Ghost of a Chance
for you to tell me I can’t celebrate my heritage by
flickering.”
    “Oh, for god’s sake…” I grabbed her arm and
stopped her before she could reenter the living room. “My father is
not responsible for you; I am. At least… well, we’ll worry about
that later. I’m in charge, and I say no flickering. Got it?”
    She tipped her head to the side. “When are
we going to leave?”
    I blinked at the change of subject. “I don’t
know. It depends on Adam, I guess. Do you want to leave?”
    She watched me silently for a moment.
    “We’ll go as soon as it’s possible, OK? And…
er… about the future… I know you’re supposed to stay with me a
month while we see how we suit each other, but I’m afraid that’s
not going to happen.”
    Her eyes narrowed, filled with suspicion and
pain. “You don’t want me, do you? No one ever does. It’s OK. I’m
used to it,” she said with an attempt at an indifferent shrug.
    I felt about as low as a snail’s belly. The
poor kid desperately needed to find a permanent home, but the
sooner she realized that couldn’t be with me, the happier we’d all
be. “It has nothing to do with not wanting you to live with me.
It’s just that things are a bit complicated right now, and what
with Spider… well, you’re not going to be able to stay. I’m very
sorry. I’ll talk to Mrs. Beckett as soon as the seal is
lifted.”
    “Whatever,” she said with another shrug.
    Guilt, anguish, dread, and many other
emotions that had been stirred up in the last few hours made my
stomach roil, but there was nothing I could do.
    “Thank god you’re here,” a low male voice
rumbled from behind, distracting me from my personal hell.
    Pixie turned her attention to the man
marching toward us, his jaw set, his light eyes flashing pale blue.
“He looks pissed again.”
    “He certainly does. It seems to be a normal
state for him.”
    Pixie snickered as Adam stopped in front of
us. “Your father I can deal with; I know how to keep him occupied.
But that woman—” He waved a hand toward the closed double doors in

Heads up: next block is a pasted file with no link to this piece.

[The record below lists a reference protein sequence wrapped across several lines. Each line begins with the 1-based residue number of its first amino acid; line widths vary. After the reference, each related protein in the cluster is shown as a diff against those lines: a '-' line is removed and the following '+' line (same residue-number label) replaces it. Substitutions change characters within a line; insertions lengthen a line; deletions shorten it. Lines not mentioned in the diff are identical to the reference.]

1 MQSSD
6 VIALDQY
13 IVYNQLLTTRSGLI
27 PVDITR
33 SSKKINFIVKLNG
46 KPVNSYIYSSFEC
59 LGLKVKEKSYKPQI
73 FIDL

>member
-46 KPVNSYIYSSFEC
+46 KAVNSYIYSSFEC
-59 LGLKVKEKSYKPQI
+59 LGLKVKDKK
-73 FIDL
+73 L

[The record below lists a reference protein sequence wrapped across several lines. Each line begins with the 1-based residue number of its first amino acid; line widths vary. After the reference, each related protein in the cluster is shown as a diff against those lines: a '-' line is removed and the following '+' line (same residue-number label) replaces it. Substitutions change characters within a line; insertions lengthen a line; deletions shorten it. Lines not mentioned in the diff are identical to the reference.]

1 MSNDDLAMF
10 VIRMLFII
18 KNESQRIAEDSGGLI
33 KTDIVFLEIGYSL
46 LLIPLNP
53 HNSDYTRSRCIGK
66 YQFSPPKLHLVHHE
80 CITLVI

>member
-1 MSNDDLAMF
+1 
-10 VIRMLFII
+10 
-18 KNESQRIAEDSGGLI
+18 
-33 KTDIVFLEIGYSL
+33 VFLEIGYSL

front of us. “You’re not going to believe what she wants to
do.”
    “That bad, is it?” I asked, raising my
eyebrows.
    “Yes. I had to order the ghosts and Amanita
to stay hidden so she wouldn’t see them. Not that they’re of a mind
to come out while an exterminator is present.” He paused, eyeing me
carefully. “You didn’t rest for long. Did it help your
headache?”
    “Incredibly so. Oh, before I forget: I owe
you for a towel. I’m afraid I was sick in the bedroom, and I threw
away the towel I used to clean up.”
    “Yuck!” Pixie said.
    “I have bigger things to worry about than a
towel,” Adam said grimly.
    “Oh, there you are!” Savannah slid open the
double doors and hurried over to us. “Head better? You look much
more animated, and not nearly so pale. You’re just in time, too. We
need to get started in the next three minutes. Obsidian Angel, you
must join us, as well.”
    Savannah’s hand clamped around my wrist as
she dragged me into the large living room that took up the entire
width of the house. The decor was the same as in the sitting
room—clunky, uncomfortable-looking Victorian furniture, lots of
china, muddy paintings on the wall, and dark, heavy velvet curtains
at the windows. It was slightly less dusty in here than in the
sitting room, but it clearly hadn’t seen a good spring cleaning in
a few years.
    “I’m just in time for what?”
    “You sit here, Karma, next to me. Obsidian,
on Karma’s left. Matthew… Now where did he go? Matthew?”
    My father, his eyes avoiding mine, flitted
in through the far door, wearing an air of suppressed excitement. I
wondered what he’d been up to. “Right here. I wanted to have a look
around the place.” A faint pattering followed my father as he
hurried over to us.
    Adam bent to pick up a small smooth stone,
looking at it curiously before narrowing his eyes at Dad. I did the
same. My father

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